KUALA NERUS: They are just three to five millimetres in size each but the tiny kelulut (stingless bees) or meliponines hold huge potential of making Malaysia a major player in the global honey market.
The bees are much more docile than the ordinary honey bee and can be easily bred on a large scale, said Universiti Malaysia Terengganu (UMT) scientist Assoc Prof Dr Wan Iryani Wan Ismail.
The lecturer with the Faculty of Science and Marine Environment said the pain, if any, from the sting is negligible and had no side effect.
Anyone – even women and children – can get involved in stingless bee farming.
It is estimated that there are between 750 and 1,000 people nationwide engaged in this kind of bee farming, and Prof Wan Iryani is optimistic the kelulut honey business can grow into a huge industry over the next 10 years.
She headed the committee that drew up the National Kelulut Honey Industry Development Plan 2020-2030 that aims to make the kelulut honey industry a new source of stable and sustainable income.
Prof Wan Iryani said the stingless bees bred in Malaysia were from the local species and as such, farmers did not have to import bees and could reduce their overall costs.
“Many of our honey bee breeders obtain their resources from abroad, from countries such as Taiwan and Australia. This has its inherent issues. When we import the bees, we also import the problems as well such as the diseases, ” she added.
Prof Wan Iryani cited an example, saying that in 1980, diseased bees imported from Taiwan wiped out all the honey bees that were bred in Malaysia.
On the honey produced by the stingless bees, she said it had a higher level of antioxidants than the honey bee product and was said to be able to delay the ageing process.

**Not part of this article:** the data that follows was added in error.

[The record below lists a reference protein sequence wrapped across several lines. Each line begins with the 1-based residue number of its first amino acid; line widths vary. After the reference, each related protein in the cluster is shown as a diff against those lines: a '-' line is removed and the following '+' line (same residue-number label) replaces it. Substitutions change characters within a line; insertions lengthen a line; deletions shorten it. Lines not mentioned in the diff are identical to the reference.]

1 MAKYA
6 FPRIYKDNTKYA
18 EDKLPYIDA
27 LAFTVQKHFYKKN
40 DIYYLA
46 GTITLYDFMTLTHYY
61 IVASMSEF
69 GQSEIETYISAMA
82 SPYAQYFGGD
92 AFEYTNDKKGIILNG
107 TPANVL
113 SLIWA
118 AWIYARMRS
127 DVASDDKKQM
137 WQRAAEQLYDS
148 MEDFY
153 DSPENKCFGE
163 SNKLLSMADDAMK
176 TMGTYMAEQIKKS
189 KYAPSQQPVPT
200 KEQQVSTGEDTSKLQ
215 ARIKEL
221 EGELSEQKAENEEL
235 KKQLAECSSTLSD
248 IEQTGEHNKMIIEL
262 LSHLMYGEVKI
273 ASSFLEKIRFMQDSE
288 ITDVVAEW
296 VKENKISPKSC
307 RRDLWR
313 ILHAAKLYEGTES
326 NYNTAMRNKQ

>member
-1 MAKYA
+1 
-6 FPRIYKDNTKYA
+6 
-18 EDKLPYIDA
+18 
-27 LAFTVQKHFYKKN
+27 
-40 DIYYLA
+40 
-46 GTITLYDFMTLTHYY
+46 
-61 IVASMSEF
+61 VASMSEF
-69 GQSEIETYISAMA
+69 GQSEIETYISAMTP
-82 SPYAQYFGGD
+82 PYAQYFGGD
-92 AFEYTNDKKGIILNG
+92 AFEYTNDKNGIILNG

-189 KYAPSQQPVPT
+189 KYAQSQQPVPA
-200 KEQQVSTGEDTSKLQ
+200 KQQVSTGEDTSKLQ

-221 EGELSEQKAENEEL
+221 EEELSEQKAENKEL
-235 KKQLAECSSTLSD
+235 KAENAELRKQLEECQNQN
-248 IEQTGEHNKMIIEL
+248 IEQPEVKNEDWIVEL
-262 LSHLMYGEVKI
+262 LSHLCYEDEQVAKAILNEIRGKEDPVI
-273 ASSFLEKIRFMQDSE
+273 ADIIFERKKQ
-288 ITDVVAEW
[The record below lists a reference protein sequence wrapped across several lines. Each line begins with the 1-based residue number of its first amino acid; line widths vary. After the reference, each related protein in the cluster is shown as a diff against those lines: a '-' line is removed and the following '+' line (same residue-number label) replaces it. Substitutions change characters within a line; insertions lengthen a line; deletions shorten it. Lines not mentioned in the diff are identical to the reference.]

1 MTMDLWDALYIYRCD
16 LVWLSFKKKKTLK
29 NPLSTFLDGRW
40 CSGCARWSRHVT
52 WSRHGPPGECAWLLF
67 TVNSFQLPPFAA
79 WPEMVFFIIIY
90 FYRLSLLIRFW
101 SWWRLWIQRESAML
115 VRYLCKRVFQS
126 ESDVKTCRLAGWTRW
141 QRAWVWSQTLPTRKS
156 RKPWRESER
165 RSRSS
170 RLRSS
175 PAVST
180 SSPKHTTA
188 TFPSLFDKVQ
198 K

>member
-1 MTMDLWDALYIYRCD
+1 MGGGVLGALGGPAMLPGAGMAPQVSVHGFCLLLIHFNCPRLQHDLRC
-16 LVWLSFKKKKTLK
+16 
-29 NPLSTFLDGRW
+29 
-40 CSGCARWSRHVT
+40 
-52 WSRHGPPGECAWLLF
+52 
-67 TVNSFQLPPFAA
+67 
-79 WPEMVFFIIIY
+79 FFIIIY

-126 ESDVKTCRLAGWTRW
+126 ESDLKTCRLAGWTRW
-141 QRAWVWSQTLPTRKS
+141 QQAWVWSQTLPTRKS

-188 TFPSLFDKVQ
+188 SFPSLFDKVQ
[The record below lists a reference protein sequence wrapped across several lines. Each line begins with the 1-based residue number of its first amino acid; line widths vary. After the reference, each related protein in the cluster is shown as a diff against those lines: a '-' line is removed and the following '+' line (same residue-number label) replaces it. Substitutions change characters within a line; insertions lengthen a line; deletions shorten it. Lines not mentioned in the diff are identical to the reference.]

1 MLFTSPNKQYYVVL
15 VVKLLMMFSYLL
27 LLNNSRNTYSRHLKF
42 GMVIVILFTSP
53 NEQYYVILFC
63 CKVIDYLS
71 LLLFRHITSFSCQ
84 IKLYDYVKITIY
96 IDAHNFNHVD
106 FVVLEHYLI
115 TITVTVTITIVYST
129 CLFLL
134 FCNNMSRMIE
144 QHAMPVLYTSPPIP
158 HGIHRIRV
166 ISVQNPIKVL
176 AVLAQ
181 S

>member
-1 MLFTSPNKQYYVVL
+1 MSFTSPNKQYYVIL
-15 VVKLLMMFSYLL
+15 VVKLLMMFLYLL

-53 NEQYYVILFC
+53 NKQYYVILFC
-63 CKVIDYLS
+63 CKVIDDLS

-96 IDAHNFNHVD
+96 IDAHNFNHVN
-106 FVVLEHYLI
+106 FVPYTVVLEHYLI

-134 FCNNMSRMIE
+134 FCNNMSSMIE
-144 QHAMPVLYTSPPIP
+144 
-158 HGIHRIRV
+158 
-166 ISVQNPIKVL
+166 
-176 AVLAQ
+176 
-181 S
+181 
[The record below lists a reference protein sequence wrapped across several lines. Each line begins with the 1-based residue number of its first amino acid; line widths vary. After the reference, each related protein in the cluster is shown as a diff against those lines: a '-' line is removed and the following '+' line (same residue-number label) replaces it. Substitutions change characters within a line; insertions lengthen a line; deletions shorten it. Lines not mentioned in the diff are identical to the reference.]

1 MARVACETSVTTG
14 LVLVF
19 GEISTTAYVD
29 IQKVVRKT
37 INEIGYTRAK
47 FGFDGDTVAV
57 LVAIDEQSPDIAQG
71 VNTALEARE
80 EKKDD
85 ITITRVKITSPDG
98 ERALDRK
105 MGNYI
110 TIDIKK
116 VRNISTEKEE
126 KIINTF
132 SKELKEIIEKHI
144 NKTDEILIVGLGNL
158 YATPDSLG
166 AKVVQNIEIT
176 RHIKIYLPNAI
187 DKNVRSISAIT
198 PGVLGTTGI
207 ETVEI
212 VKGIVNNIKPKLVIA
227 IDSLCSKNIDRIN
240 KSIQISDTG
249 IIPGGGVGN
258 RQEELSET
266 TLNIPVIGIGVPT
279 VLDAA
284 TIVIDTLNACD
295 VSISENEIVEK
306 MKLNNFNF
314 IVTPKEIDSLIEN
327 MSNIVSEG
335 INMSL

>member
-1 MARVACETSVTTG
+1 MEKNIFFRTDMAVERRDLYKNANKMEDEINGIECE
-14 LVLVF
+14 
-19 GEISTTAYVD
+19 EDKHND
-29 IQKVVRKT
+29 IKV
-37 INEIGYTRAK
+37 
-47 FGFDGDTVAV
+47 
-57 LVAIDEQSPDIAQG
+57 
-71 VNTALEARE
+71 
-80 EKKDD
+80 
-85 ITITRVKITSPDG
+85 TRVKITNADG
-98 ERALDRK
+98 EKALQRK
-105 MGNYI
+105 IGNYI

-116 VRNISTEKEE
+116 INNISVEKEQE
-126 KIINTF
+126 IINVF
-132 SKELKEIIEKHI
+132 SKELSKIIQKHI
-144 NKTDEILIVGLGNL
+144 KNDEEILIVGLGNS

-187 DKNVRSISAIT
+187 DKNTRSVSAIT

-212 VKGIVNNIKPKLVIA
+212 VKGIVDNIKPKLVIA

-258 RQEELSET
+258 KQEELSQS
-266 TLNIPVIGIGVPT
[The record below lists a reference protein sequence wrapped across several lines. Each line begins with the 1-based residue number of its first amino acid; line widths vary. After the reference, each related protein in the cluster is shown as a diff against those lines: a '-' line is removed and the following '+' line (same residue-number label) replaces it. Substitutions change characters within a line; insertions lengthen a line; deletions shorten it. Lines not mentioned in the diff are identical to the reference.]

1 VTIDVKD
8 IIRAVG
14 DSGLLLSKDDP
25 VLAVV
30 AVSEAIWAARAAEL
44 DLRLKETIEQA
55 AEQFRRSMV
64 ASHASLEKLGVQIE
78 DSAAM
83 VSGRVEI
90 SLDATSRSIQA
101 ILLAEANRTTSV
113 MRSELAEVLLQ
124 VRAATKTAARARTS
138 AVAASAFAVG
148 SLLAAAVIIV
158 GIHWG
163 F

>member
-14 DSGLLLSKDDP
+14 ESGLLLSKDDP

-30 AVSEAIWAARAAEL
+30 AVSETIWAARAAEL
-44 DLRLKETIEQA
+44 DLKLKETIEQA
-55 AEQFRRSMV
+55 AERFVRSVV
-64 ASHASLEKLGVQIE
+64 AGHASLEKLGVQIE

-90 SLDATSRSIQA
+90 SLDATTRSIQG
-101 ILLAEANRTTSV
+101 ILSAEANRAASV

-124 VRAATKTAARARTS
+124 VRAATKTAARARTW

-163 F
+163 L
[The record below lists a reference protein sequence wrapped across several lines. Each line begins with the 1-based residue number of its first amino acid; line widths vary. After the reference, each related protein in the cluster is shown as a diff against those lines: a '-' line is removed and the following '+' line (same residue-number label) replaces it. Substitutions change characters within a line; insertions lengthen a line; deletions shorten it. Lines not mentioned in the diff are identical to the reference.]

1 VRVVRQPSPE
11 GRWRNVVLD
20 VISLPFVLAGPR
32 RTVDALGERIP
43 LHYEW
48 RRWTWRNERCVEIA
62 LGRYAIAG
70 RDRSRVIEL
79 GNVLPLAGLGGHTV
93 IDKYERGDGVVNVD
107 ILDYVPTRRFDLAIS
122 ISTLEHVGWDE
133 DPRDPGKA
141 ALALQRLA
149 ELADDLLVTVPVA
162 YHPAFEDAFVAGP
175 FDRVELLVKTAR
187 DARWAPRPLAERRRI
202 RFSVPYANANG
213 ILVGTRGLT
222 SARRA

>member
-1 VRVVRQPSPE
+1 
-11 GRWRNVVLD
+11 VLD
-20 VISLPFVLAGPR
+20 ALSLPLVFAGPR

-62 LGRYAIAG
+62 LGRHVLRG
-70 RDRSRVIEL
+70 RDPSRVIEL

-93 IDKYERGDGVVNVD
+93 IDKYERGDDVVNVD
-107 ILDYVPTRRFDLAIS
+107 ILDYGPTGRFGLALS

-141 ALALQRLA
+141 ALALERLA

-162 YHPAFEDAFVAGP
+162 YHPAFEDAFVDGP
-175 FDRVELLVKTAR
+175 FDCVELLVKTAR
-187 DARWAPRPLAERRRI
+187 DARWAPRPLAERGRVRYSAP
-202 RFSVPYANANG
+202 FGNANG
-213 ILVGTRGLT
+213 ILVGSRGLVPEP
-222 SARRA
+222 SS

She also said that stingless bee honey had an active ingredient that was not present in ordinary bee honey “but we are still in the process of identifying that ingredient and its effects”.
Prof Wan Iryani also spoke of the challenges that had to be overcome in the quest to grow the stingless bee honey as a major commodity of the country over the next several years.
“The first of our challenges is that the international market has yet to accord stingless bee honey the recognition given to ordinary honey because some of its features do not meet the standards set by that market.
“One reason is that stingless bee honey is a little sour and the texture is more of a liquid nature while honey in accordance with the international standards must be sweet and sticky, ” she explained.
Prof Wan Iryani suggested the government intensified efforts to promote the special and unique qualities of stingless bee honey in the international market.
“It is not an easy process. It requires the pooling of the resources of several entities such as the International Trade and Industry Ministry, Malaysia External Trade Development Corporation (Matrade) and Health Ministry.
“Such a proactive action will surely bring major benefits and a new source of wealth to the stingless bee honey industry players in Malaysia, ” she added.
Prof Wan Iryani said it would be necessary also to set up a national council to come up with more systematic standard operating procedures (SOPs) to monitor all relevant matters.
“While the setting up of such a council will take time, it is proposed that a special policymaking committee and a technical committee be established in the short term, ” she added. — Bernama